More than 50,000 drug offenders may be released early from federal prison if a U.S. judiciary agency votes Friday to change the nation's sentencing guidelines.
A proposal before the U.S. Sentencing Commission would take an average of 23 months off prison terms being served by drug offenders, making retroactive an amendment to sentencing guidelines passed earlier this year.
The Justice Department, however, urged the commission at a public hearing last month to approve an amendment that would narrow eligibility to about 20,000 inmates.
The lower number would exclude offenders with a record of violence and those caught with large quantities of drugs.
The department proposed the lower number to win the support of federal prosecutors, the majority of whom do not want a shortening of drug sentences they previously obtained, a source familiar with the process said.
But Justice Department leaders, known proponents of sentencing reform, have been meeting with the commission since the testimony, privately weighing proposals that would include more inmates.
Advocates of sentencing reform say the federal government has been slow to adopt policies already in place in many states, but the tide appears to be shifting.
"It is as if all the branches of government woke up this year and figured out something that had to be done about the problems associated with overincarceration," said Mary Price, general counsel for Families Against Mandatory Minimums.
Support for efforts to reduce sentences has grown in Congress and the Obama administration as U.S. crime rates have declined dramatically from levels three decades ago.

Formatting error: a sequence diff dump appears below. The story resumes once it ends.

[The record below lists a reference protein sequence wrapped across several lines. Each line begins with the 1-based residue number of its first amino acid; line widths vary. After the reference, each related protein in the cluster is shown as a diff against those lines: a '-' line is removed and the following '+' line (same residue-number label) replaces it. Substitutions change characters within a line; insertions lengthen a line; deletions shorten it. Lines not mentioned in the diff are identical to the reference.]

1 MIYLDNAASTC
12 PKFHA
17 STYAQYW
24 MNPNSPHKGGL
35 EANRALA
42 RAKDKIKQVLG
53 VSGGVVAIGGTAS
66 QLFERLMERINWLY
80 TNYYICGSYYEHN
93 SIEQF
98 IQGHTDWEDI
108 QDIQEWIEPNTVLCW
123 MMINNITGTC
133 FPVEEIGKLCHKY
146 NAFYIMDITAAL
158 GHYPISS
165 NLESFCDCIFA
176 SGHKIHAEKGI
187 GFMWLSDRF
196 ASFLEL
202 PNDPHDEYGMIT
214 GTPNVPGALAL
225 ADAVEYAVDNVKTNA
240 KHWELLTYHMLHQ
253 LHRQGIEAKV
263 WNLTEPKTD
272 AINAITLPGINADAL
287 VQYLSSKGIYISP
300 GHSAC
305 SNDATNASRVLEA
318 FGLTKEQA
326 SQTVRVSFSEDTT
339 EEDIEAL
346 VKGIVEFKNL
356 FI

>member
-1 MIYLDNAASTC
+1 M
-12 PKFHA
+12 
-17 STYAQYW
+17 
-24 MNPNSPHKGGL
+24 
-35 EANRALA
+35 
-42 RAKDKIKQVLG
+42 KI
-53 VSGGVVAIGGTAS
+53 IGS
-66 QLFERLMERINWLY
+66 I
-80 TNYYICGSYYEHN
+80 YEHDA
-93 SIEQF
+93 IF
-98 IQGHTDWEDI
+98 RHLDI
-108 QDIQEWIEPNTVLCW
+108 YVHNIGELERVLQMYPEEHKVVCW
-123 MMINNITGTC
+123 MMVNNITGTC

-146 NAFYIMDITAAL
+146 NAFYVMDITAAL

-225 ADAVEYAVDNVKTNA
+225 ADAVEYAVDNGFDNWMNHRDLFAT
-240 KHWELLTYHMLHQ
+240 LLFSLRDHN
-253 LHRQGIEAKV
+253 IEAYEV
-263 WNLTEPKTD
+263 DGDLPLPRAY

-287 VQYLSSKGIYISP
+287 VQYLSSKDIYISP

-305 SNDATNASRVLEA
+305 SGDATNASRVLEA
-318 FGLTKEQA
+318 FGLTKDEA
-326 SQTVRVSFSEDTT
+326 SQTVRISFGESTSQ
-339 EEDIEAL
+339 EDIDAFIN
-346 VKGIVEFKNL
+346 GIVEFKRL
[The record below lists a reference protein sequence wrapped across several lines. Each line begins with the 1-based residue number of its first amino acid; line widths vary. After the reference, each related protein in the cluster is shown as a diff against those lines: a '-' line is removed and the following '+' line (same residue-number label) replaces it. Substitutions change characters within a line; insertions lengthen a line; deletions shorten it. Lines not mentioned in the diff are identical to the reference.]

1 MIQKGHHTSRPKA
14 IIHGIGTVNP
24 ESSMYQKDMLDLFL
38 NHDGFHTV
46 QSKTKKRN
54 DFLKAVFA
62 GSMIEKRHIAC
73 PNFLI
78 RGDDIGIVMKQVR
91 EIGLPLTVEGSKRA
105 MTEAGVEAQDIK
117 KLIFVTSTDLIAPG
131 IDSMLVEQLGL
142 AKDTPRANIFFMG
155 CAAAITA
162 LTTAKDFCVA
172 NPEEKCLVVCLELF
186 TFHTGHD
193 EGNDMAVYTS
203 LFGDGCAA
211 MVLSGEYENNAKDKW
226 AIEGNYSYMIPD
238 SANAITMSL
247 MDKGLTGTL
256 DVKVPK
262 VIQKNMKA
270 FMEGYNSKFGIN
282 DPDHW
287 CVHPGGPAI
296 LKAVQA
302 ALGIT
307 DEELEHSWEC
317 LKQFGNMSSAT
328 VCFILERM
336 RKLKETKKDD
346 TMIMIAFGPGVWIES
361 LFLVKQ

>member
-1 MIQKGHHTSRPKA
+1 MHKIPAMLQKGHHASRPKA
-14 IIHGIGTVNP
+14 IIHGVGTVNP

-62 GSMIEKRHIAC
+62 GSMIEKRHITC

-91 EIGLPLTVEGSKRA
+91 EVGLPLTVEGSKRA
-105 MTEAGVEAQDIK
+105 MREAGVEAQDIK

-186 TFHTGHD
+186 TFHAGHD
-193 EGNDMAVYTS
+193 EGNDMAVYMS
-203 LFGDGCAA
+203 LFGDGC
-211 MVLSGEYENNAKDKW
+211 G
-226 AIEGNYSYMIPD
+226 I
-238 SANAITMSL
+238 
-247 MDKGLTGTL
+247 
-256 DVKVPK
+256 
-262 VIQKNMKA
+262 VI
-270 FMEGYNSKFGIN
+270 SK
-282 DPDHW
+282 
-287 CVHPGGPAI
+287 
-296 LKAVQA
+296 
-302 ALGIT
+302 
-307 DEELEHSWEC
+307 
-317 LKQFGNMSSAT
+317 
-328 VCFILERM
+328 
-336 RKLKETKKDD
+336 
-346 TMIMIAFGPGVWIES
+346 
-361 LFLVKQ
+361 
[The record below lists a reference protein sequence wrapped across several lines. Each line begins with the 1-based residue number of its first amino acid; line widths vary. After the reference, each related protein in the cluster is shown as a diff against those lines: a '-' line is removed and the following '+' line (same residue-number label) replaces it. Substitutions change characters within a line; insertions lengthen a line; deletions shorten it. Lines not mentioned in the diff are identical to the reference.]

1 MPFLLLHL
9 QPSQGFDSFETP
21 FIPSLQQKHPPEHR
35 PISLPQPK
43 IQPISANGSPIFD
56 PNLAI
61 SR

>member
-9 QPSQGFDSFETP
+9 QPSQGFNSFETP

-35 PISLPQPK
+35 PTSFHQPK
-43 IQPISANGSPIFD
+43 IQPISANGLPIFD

Opponents include law enforcement officers and some lawmakers, who warn that reducing sentences could cause crime rates to rise.
At the state level, including such conservative places as Texas, sentences for drug offenders have been cut to address overcrowding in prisons and make budget cuts possible.
Since the lowering of sentences in states has not led to higher crime rates, federal reform efforts have recently gained speed.
Attorney General Eric Holder issued a memo in August 2013 telling federal prosecutors they should no longer pursue mandatory minimum sentences for certain low-level, nonviolent drug offenders.
A bill in Congress that would eliminate mandatory minimum sentences for nonviolent drug offenders has strong bipartisan support, including from conservative Senator Mike Lee, who sponsored the bill.
Price said it would be "tremendous" if the Sentencing Commission votes to end sentences early for federal drug offenders.
The amendment would likely go into effect Nov. 1. (Reporting By Julia Edwards; Editing by Steve Olofsky)
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